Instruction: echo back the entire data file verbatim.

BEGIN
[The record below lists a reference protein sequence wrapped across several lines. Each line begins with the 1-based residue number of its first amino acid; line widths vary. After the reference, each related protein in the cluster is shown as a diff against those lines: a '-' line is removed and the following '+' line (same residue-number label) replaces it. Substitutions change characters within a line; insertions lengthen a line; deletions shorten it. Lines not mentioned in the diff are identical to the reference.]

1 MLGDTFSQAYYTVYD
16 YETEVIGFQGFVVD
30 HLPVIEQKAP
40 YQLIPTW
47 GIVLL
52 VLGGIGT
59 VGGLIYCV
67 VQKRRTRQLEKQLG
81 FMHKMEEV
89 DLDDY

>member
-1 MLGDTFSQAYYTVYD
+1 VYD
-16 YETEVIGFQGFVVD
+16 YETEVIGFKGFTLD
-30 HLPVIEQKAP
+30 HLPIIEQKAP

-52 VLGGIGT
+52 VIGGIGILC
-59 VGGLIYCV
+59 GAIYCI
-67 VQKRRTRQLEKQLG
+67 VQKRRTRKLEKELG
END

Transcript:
[The record below lists a reference protein sequence wrapped across several lines. Each line begins with the 1-based residue number of its first amino acid; line widths vary. After the reference, each related protein in the cluster is shown as a diff against those lines: a '-' line is removed and the following '+' line (same residue-number label) replaces it. Substitutions change characters within a line; insertions lengthen a line; deletions shorten it. Lines not mentioned in the diff are identical to the reference.]

1 MLGDTFSQAYYTVYD
16 YETEVIGFQGFVVD
30 HLPVIEQKAP
40 YQLIPTW
47 GIVLL
52 VLGGIGT
59 VGGLIYCV
67 VQKRRTRQLEKQLG
81 FMHKMEEV
89 DLDDY

>member
-1 MLGDTFSQAYYTVYD
+1 VYD
-16 YETEVIGFQGFVVD
+16 YETEVIGFKGFTLD
-30 HLPVIEQKAP
+30 HLPIIEQKAP

-52 VLGGIGT
+52 VIGGIGILC
-59 VGGLIYCV
+59 GAIYCI
-67 VQKRRTRQLEKQLG
+67 VQKRRTRKLEKELG